Architectural and cultural historians for decades have been tuned into the significance of the sprawling Postwar suburbs built by Levitt & Sons bearing the family firm’s name. Recent research into other Levitt developments like Belair in Bowie in the Washington, D.C., suburbs has expanded our understanding of the Levitts’ impact on modern cultural landscapes and in shaping American homeownership. Last week while doing some fieldwork in the Philadelphia suburbs I encountered a 1960s subdivision planned by firm president William J. Levitt (1907-1994).
Named Albidale — Al (for Alice K. Levitt) and bi (for Bill Levitt) plus the rustic-sounding dale — the development included two tracts culled from a large 600-acre horse farm and steeplechase track assembled by Philadelphia philanthropist George W. Elkins (1886-1954) begun in the 1920s. Albidale’s core, dubbed Albidale West by Levitt, includes a cluster of stone homes Elkins built in 1936 for his employees and a pair of eighteenth century stone houses that once were part of farms Elkins bought in the 1920s and 1930s for his expansive Justa Farm complex.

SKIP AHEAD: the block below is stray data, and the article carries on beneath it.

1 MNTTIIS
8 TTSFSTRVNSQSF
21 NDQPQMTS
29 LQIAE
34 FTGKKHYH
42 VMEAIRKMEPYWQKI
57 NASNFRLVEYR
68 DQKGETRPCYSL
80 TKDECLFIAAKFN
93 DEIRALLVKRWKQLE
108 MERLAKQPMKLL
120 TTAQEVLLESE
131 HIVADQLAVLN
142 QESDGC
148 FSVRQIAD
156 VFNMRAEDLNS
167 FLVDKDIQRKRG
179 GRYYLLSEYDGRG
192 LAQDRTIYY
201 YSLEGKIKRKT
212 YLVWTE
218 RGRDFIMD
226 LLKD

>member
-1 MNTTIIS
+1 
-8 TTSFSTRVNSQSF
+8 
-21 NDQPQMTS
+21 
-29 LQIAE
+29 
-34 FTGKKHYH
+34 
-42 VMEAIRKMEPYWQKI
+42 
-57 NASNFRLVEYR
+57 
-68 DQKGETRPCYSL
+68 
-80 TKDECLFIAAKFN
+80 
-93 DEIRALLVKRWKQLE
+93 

Earlier this year a new book on Pennsylvania’s Levittown, Second Suburb, was published and I have now moved my copy to the top of my reading list. The Levitts were fresh in my mind before I did last week’s fieldwork because I had just read Jamie Jacobs’ chapter on Belair in Richard Longstreth’s new book, Housing Washington. Jacobs’ 2005 dissertation has a valuable discussion of suburban real estate marketing techniques that I am using in my work on Silver Spring’s 1939 World’s Fair Home. Two things intrigue me about Levitt and they are beyond the scope of my current research project: 1) Levitt did not scrape away all evidence of the 18th, 19th, and early 20th centuries to make way for his development; and, 2) Levitt and his wife briefly lived in one of the Elkins houses. Continue reading